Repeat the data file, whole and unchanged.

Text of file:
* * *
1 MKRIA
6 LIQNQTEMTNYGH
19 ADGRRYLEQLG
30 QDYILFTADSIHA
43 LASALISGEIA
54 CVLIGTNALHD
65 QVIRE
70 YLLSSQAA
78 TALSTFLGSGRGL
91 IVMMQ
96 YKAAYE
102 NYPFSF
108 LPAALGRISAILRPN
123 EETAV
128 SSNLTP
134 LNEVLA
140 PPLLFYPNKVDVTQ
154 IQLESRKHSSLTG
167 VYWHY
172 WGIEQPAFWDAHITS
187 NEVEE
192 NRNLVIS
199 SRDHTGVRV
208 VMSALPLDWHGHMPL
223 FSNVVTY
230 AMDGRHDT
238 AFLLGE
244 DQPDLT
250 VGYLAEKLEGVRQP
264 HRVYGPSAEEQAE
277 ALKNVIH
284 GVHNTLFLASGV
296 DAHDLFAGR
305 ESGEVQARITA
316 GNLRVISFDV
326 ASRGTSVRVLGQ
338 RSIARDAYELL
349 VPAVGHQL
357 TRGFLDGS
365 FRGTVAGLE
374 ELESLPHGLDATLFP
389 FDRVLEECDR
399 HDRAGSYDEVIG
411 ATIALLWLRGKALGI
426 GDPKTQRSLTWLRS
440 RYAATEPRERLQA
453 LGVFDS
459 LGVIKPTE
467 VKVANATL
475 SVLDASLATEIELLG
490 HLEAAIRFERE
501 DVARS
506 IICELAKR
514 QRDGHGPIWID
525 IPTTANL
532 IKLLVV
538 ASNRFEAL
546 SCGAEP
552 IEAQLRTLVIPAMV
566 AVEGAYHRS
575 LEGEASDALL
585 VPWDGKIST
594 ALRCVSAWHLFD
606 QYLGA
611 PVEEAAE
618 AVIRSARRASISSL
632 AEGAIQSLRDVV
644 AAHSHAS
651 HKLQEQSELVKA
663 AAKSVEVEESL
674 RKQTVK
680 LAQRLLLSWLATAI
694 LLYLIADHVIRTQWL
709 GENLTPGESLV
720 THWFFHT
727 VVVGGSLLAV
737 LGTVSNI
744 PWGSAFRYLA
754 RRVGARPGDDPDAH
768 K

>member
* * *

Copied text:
1 MKRIA
6 LIQNQTEMTNYGH
19 ADGRRYLEQLG
30 QDYILFTADSIHA
43 LASALISGEIA
54 CVLIGTNALHD
65 QVIRE
70 YLLSSQAA
78 TALSTFLGSGRGL
91 IVMMQ
96 YKAAYE
102 NYPFSF
108 LPAALGRISAILRPN
123 EETAV
128 SSNLTP
134 LNEVLA
140 PPLLFYPNKVDVTQ
154 IQLESRKHSSLTG
167 VYWHY
172 WGIEQPAFWDAHITS
187 NEVEE
192 NRNLVIS
199 SRDHTGVRV
208 VMSALPLDWHGHMPL
223 FSNVVTY
230 AMDGRHDT
238 AFLLGE
244 DQPDLT
250 VGYLAEKLEGVRQP
264 HRVYGPSAEEQAE
277 ALKNVIH
284 GVHNTLFLASGV
296 DAHDLFAGR
305 ESGEVQARITA
316 GNLRVISFDV
326 ASRGTSVRVLGQ
338 RSIARDAYELL
349 VPAVGHQL
357 TRGFLDGS
365 FRGTVAGLE
374 ELESLPHGLDATLFP
389 FDRVLEECDR
399 HDRAGSYDEVIG
411 ATIALLWLRGKALGI
426 GDPKTQRSLTWLRS
440 RYAATEPRERLQA
453 LGVFDS
459 LGVIKPTE
467 VKVANATL
475 SVLDASLATEIELLG
490 HLEAAIRFERE
501 DVARS
506 IICELAKR
514 QRDGHGPIWID
525 IPTTANL
532 IKLLVV
538 ASNRFEAL
546 SCGAEP
552 IEAQLRTLVIPAMV
566 AVEGAYHRS
575 LEGEASDALL
585 VPWDGKIST
594 ALRCVSAWHLFD
606 QYLGA
611 PVEEAAE
618 AVIRSARRASISSL
632 AEGAIQSLRDVV
644 AAHSHAS
651 HKLQEQSELVKA
663 AAKSVEVEESL
674 RKQTVK
680 LAQRLLLSWLATAI
694 LLYLIADHVIRTQWL
709 GENLTPGESLV
720 THWFFHT
727 VVVGGSLLAV
737 LGTVSNI
744 PWGSAFRYLA
754 RRVGARPGDDPDAH
768 K

>member